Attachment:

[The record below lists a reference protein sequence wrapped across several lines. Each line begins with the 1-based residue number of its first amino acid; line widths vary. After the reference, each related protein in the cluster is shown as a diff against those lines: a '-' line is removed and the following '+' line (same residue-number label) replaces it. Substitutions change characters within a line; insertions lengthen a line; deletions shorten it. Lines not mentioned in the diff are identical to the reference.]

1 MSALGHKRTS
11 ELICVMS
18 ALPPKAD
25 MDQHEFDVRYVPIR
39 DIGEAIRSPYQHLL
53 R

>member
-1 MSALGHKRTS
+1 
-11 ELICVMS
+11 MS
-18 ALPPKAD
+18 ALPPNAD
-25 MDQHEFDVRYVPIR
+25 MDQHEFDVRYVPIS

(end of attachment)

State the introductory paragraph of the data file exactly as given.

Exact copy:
[The record below lists a reference protein sequence wrapped across several lines. Each line begins with the 1-based residue number of its first amino acid; line widths vary. After the reference, each related protein in the cluster is shown as a diff against those lines: a '-' line is removed and the following '+' line (same residue-number label) replaces it. Substitutions change characters within a line; insertions lengthen a line; deletions shorten it. Lines not mentioned in the diff are identical to the reference.]